• 46°

Ei Solutionworks pharmaceutical plant in Kannapolis closes; nearly 300 workers will lose their jobs

RCCC offers job-search help

Rowan-Cabarrus Community College is opening a new R3 Career Development Center in response to the closing of the Ei Solutionworks plant in Kannapolis.

The center will help affected workers with job searching and applications, resume writing, interview skills and more.

The new center will be open to the public Monday-Friday9 a.m.–3 p.m., beginning Sept. 17 at the college’s NCRC location (399 Biotechnology Lane, Kannapolis).

In addition, the college’s existing R3 centers will remain open and are located at the NC Works Career Center (1904 S. Main St., Salisbury) and the college’s CBTC location (660 Concord Parkway, N., Concord). Employees who need assistance with the transition to a new career are encouraged to contact the R3 Center at r3@rccc.edu or 704-216-7201.

For more information about Rowan-Cabarrus Community College, please visit www.rccc.edu/apply or call 704-216-RCCC (7222).

The college is accepting applications for eight-week minimester classes beginning Oct. 19.

By Rebecca Rider

KANNAPOLIS — A Kannapolis plant will close and put nearly 300 people out of work.

Ei Solutionworks, a division of Product Quest LLC, on Thursday notified Kannapolis elected officials of the decision to close. According to the notice, the plant will lay off 296 employees beginning in early November.

Ei Solutionworks is a pharmaceuticals company that manufactures topical medicines and skin care products. The plant is located at 2865 N. Cannon Blvd.

“This action is expected to be permanent, and the entire plant is expected to be closed, although it is possible that circumstances might change permitting Product Quest to offer continued employment to some of the individuals receiving this notice,” the letter said.

Employment will be terminated beginning Nov. 5 and ending Nov. 19.

North Carolina Workforce Development officials said the agency would initiate Rapid Response, an early-intervention program that helps employers and workers facing layoffs, closures and other business actions.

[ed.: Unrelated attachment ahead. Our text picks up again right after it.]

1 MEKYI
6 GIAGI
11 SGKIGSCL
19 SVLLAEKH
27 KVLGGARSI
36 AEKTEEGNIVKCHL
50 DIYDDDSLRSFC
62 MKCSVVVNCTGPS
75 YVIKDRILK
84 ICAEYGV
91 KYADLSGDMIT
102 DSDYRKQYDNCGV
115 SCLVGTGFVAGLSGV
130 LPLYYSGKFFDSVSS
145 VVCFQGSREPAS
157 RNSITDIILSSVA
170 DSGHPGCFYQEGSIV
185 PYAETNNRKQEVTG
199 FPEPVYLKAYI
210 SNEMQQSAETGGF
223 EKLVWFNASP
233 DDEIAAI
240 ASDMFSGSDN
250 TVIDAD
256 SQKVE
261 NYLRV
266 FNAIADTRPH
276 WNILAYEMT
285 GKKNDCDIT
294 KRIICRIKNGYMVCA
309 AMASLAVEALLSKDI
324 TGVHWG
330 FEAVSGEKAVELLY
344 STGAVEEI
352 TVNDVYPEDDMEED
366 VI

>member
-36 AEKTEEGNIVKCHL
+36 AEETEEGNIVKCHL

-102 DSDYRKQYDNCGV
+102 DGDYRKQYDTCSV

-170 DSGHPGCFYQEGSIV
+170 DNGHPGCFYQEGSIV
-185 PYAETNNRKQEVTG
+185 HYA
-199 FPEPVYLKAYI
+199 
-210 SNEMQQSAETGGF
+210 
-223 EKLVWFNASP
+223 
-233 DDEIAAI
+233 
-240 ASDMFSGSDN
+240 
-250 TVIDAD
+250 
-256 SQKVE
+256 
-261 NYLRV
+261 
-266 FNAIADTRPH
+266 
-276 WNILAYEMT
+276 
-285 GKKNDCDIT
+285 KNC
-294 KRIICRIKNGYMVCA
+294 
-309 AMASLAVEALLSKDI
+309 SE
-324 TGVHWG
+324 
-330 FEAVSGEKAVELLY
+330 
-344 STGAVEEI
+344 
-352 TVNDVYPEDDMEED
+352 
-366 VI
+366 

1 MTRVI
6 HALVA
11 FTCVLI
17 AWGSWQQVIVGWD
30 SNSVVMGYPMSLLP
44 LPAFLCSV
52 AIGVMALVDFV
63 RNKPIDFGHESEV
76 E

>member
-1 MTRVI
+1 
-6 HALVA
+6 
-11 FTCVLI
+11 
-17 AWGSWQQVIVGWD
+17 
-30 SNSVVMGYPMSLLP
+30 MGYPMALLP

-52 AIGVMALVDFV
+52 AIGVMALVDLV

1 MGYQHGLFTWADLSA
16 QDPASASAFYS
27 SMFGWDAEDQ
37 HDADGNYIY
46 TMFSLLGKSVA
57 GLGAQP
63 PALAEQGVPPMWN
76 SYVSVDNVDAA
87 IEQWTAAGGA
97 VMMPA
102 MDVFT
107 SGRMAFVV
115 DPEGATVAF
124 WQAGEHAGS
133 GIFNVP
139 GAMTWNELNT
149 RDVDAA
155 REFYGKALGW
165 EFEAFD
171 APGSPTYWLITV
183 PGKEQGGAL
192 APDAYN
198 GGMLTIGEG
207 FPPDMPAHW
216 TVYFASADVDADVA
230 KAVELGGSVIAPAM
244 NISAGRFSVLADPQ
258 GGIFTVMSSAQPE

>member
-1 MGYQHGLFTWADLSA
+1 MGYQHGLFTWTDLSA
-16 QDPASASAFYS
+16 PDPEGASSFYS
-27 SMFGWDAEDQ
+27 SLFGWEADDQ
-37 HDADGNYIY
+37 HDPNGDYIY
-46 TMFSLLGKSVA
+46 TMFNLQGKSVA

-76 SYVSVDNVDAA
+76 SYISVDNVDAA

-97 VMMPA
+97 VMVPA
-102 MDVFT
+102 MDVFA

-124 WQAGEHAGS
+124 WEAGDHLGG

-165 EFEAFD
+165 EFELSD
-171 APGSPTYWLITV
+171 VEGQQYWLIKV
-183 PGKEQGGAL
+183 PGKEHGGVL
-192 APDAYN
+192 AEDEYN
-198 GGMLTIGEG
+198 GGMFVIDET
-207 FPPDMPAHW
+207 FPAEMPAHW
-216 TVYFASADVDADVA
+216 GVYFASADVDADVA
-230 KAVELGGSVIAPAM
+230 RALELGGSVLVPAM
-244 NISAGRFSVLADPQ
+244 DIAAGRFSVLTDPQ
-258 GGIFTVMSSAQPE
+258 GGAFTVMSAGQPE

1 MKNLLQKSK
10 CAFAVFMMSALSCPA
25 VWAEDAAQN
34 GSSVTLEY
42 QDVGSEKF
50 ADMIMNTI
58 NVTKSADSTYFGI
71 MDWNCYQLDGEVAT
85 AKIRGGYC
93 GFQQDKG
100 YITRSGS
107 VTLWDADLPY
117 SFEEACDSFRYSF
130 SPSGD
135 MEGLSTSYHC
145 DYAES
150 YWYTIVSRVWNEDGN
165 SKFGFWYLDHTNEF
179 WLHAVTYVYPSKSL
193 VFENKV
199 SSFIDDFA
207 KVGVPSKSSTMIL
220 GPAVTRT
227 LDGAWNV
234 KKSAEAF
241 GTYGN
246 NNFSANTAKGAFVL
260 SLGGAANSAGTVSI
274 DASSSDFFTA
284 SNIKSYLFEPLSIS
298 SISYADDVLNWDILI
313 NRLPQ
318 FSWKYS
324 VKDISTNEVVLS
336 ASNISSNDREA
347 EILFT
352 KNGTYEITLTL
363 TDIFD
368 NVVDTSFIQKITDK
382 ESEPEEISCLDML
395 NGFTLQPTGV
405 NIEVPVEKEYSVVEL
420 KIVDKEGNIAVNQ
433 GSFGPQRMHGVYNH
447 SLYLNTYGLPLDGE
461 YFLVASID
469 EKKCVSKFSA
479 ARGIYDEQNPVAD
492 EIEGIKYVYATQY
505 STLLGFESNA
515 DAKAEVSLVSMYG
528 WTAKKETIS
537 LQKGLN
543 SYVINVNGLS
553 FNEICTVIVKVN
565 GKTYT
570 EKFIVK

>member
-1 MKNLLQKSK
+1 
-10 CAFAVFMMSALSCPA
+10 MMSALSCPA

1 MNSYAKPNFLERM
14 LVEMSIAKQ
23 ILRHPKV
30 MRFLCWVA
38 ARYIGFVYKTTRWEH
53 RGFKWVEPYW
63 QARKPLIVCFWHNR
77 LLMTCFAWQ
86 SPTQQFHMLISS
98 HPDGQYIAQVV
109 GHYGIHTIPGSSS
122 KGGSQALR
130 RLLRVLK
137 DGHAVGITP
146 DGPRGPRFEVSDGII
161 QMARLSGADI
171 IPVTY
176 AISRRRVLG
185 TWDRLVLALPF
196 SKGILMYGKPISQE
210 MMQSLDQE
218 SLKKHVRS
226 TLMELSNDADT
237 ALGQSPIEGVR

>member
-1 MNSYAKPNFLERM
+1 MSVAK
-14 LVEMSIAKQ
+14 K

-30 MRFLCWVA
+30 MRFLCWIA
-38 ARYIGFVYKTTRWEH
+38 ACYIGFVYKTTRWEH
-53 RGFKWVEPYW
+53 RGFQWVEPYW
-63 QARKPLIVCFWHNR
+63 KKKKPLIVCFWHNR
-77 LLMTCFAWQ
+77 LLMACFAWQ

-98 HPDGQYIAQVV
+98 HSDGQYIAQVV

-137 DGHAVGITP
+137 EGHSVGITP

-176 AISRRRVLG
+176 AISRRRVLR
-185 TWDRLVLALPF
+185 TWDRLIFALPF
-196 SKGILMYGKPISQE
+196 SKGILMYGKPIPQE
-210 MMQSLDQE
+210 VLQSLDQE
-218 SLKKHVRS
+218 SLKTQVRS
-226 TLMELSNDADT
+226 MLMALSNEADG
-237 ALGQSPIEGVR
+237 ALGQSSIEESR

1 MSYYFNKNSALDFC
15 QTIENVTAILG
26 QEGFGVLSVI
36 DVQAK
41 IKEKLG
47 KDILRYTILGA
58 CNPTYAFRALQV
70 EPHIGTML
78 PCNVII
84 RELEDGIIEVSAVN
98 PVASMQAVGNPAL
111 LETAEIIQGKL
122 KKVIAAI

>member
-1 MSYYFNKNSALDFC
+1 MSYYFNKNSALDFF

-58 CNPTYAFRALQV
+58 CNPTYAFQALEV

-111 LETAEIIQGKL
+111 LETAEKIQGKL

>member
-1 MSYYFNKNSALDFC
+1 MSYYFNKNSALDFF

“We are saddened to hear this news but will work with our great network of agencies to assist employees,” said Annette Privette Keller, communications director for the city of Kannapolis. “There are a number of firms in Rowan, Cabarrus and Mecklenburg counties who are hiring, including the new Amazon facility. With the positive trend of employment growth and companies moving to the Charlotte metro region, we will help identify opportunities for a successful transition to new employment.”


On April 16, Ei Solutionworks received a warning letter from the U.S. Food and Drug Administration after several batches of topical medications were contaminated with pesticides.

According to the letter, machines used to manufacture pesticides were also used to manufacture medications and were not properly or thoroughly cleaned between batches.

The FDA’s notice hints that the plant or company supervisors planned a multiphase shutdown to make corrections and renovations. It is not clear if the plant closure is part of this plan.

According to the FDA, two drug batches were potentially contaminated with pesticides or another substance  — erythromycin pledgets, used to treat acne, and clobetasol propionate spray, used to treat eczema and psoriasis. The first contamination was discovered by the company, which opened a 14-month FDA investigation. Contamination of the latter drug was discovered during the investigation.